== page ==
The Innocents


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The Innocents Review

by Ned Raggett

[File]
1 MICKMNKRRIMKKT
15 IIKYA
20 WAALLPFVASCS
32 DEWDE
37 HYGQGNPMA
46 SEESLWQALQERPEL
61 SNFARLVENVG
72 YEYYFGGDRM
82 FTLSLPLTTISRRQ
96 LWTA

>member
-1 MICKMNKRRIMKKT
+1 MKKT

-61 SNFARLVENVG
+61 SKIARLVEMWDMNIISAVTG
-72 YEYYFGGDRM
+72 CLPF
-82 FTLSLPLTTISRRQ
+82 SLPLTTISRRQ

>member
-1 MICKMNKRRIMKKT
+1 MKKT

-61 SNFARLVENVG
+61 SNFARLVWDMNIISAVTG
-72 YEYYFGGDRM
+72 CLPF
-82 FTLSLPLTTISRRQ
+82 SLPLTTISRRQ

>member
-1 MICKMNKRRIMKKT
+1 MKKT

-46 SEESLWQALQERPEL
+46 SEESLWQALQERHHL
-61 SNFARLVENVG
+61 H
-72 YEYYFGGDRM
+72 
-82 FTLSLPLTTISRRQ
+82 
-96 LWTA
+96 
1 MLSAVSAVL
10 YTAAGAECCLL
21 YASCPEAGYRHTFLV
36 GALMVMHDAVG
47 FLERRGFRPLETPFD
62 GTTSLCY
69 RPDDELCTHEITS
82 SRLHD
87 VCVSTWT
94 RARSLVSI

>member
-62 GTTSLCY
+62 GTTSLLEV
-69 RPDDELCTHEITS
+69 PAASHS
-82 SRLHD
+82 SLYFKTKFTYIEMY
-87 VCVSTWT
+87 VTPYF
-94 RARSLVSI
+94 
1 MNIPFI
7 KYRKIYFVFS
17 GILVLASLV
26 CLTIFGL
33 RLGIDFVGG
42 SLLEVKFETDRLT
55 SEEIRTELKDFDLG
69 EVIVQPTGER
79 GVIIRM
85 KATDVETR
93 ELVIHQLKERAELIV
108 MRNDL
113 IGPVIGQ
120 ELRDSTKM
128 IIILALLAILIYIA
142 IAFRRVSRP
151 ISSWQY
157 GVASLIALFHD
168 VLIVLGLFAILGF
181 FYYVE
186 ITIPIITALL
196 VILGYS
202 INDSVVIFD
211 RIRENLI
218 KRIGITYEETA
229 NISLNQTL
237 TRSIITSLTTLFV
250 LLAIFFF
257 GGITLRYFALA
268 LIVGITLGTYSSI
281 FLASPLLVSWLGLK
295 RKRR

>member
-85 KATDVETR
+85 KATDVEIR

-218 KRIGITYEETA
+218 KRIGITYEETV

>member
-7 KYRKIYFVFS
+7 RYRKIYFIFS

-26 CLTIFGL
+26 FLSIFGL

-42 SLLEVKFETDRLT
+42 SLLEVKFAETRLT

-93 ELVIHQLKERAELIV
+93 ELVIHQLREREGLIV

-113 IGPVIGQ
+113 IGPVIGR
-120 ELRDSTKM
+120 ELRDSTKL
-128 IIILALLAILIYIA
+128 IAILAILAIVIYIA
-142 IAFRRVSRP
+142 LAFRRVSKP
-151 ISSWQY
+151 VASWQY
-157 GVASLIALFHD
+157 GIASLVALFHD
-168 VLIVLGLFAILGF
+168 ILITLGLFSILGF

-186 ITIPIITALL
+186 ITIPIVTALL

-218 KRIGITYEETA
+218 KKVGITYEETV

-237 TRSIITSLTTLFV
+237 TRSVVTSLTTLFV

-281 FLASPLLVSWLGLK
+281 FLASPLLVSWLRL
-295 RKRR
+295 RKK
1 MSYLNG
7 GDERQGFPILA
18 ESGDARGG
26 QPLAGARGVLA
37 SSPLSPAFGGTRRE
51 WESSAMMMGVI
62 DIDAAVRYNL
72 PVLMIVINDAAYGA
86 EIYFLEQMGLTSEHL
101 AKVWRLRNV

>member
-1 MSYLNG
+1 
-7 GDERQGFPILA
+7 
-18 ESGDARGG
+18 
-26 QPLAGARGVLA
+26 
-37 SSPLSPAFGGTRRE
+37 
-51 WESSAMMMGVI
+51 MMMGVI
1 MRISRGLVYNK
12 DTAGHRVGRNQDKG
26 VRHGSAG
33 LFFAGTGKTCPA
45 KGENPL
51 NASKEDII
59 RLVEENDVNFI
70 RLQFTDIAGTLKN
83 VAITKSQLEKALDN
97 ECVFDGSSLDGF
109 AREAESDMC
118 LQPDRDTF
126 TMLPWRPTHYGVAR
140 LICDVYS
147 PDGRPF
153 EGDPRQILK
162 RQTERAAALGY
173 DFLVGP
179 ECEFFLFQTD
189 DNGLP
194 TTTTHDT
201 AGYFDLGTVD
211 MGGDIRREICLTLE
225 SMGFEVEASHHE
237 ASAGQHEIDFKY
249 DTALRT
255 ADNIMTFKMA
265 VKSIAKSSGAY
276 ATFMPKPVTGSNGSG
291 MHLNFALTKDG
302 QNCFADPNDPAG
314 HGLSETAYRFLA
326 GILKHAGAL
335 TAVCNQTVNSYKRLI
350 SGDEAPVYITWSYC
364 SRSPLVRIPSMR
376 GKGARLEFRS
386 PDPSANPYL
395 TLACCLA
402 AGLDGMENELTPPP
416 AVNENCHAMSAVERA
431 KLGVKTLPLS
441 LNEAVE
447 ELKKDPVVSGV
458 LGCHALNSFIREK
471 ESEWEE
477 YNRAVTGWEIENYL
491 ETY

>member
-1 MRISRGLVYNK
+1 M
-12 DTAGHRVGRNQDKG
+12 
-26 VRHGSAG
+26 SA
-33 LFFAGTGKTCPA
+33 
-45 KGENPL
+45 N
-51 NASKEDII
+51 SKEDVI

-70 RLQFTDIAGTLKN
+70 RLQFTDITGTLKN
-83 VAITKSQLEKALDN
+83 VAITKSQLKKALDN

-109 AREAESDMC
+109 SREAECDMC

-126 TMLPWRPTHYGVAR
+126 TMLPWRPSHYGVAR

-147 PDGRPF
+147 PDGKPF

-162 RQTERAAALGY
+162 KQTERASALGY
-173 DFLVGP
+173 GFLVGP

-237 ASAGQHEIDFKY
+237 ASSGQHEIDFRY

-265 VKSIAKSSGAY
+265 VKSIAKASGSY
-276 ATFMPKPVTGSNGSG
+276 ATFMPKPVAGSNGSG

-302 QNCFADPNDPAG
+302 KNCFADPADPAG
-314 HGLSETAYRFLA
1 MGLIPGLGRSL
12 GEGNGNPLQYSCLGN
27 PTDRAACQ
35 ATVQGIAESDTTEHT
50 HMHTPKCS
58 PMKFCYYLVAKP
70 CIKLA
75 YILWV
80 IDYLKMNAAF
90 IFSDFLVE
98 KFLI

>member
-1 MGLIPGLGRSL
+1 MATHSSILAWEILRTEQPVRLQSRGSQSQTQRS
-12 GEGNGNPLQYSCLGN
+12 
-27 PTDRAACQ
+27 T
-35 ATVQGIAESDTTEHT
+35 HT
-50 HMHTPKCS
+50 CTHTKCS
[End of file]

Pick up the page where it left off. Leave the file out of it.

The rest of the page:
Having built up a strong fan base and back catalogue in just a couple of years, Erasure turned into a full-blown pop phenomenon thanks to The Innocents, winning the British equivalent of the Grammy for album of the year and spawning a big American hit single, "Chains of Love." Stephen Hague took over as producer from Flood, perhaps smoothing out some points for a more general mainstream appeal but otherwise letting the strengths of the songs speak for themselves. It begins with another single and stone-cold classic, "A Little Respect," with a charging beat/acoustic guitar/synth arrangement and a flat-out fantastic performance from Bell, especially on the ascending chorus. Guest performances help flesh out a number of songs quite well. Wheeler and others reappear on "Yahoo!," a gospel-touched (musically and lyrically) number, while noted session performers the Kick Horns add just that to the "please come back" punch of "Heart of Stone." On their own, though, the duo continues in the same general vein of earlier releases while the Erasure formula of dance/synth/soul was now clearly established through and through, thankfully the combination of slight variety and overall performance prevents the album from dragging. The Innocents' ballads are perhaps a touch prettier than the lyrics would make them out to be, but if the sheen of songs like "Hallowed Ground" cuts away from the sometimes blunt images of poverty and hopelessness Bell calls up, the music still has a solid power. The CD version adds a fine original, "When I Needed You," and a fun cover of the Phil Spector/Ike and Tina Turner classic "River Deep, Mountain High."

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